The Life of JANE HOLMES, alias BARRET, alias FRAZER
In the summer of the year 1726, shoplifting became so common a practice, and so detrimental to the shopkeepers, that they made an application to the Government for assistance in apprehending the offenders; and in order thereto, offered a reward and a pardon for any who would discover their associates in such practices. It was not long before by their vigilance and warmth in carrying on the prosecution, they seized and committed several of the most notorious shoplifters about town, and at the next several ensuing sessions convicted six or seven of them, which seems to have pretty well broke the neck of this branch of thieving ever since.
The malefactor of whom we are now speaking pretended to have been the daughter of a gentleman of some rank in a northern county. Certain it is that the woman had had a tolerable education, and neither in her person, nor in her behaviour betrayed anything of vulgar birth. Yet those whom she called her nearest relations absolutely disowned her on her application to them, and would not be prevailed on to take any steps whatsoever in order to procure her a reprieve.
When between fifteen and sixteen years old, she came up to London to her aunt, as she asserted, much against the will of her relations. At that time she was not ugly, and therefore a young man in the neighbourhood began to be very assiduous in his courtship to her, hoping also that the persons she talked of, as her father and brothers in the country, would give him a sum of money to set up his trade. Miss Jenny was a forward lass, and the fellow being a spruce young spark, soon prevailed over her affections, and they were accordingly privately married, though it proved not much to her advantage. For her husband finding no money come, began to use her indifferently, upon which she fell into that sort of business which goes under the name of a Holland's Trader, and gave the best opportunities of vending goods that are ill come by, at a tolerable price, and with little danger.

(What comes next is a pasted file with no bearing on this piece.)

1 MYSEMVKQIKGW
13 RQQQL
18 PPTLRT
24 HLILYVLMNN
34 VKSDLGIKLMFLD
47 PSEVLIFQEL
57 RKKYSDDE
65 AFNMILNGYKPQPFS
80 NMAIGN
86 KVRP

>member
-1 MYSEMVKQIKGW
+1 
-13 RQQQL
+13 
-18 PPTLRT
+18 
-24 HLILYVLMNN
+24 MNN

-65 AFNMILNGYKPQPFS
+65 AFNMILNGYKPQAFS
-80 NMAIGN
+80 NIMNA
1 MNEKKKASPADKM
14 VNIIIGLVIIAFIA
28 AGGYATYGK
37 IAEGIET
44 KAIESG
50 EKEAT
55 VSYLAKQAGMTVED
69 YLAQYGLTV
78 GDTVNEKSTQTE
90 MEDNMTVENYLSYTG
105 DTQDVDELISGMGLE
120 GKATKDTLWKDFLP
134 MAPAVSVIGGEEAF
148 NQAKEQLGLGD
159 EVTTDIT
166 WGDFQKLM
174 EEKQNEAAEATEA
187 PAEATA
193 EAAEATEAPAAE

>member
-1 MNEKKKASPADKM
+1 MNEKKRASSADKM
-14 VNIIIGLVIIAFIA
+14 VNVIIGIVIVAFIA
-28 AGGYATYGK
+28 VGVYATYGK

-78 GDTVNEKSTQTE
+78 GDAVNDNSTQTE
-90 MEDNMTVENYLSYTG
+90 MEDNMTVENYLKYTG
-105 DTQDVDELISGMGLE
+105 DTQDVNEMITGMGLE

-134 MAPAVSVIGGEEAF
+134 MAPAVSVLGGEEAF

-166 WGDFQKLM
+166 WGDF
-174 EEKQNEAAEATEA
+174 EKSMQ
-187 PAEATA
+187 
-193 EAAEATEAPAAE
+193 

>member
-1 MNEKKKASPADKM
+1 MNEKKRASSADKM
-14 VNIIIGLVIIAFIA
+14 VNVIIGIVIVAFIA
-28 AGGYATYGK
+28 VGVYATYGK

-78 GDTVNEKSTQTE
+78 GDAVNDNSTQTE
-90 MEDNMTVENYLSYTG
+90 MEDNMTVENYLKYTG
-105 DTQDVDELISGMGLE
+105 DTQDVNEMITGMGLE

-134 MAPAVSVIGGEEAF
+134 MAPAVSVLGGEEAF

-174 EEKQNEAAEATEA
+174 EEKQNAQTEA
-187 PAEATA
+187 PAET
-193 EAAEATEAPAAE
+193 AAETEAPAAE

Whether in the life-time of this husband or afterwards, I cannot say, but she fell into the acquaintance of the famous Jonathan Wild, and possibly received some of his instructions in managing her affairs in the disposal of stolen goods; but as Jonathan's friendships were mostly fatal, so in about a year's time afterwards she was apprehended upon that score, and shortly after was tried and convicted, and thereupon ordered for transportation. She continued abroad for two years or somewhat more; and then, under pretence of love to her children, ventured over to England again, where it was not long before she got acquainted with her old crew, who, if they were to be believed upon their oaths, were inferior to her in the art or mystery of shoplifting. However it were, whether by selling stolen goods, or by stealing them, certain it is that she ran into so much money that an Irish sharper thought fit, about Christmas before her death, to marry her in order to possess himself of her effects; which without ceremony he did upon her being last apprehended, disposing of every thing she had, and taking away particularly a large purse of old gold, which by her industry she had collected against a rainy day.